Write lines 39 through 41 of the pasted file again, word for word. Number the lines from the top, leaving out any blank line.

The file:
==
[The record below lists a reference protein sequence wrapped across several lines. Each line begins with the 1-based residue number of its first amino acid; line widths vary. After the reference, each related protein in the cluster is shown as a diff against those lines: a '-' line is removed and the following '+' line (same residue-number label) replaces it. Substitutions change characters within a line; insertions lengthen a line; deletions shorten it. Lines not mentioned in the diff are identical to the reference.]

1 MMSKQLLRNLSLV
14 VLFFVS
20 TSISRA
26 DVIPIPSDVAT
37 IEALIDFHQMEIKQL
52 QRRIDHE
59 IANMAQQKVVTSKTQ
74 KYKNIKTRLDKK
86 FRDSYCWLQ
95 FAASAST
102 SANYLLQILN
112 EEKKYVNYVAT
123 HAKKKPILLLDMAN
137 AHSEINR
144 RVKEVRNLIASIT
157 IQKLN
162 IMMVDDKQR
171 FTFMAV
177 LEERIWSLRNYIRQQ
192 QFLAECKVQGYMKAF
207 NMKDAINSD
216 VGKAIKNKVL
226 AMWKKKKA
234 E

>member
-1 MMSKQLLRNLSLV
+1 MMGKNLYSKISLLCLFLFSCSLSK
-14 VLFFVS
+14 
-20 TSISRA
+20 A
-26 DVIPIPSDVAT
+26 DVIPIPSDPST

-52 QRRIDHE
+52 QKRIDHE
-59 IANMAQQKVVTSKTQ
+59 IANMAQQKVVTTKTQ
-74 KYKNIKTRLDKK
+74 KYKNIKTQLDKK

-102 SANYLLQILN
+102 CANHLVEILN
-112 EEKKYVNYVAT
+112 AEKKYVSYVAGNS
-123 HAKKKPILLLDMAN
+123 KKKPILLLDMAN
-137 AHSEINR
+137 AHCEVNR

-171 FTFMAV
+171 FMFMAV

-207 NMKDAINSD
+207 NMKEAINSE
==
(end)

-74 KYKNIKTRLDKK
+74 KYKNIKTQLDKK

-102 SANYLLQILN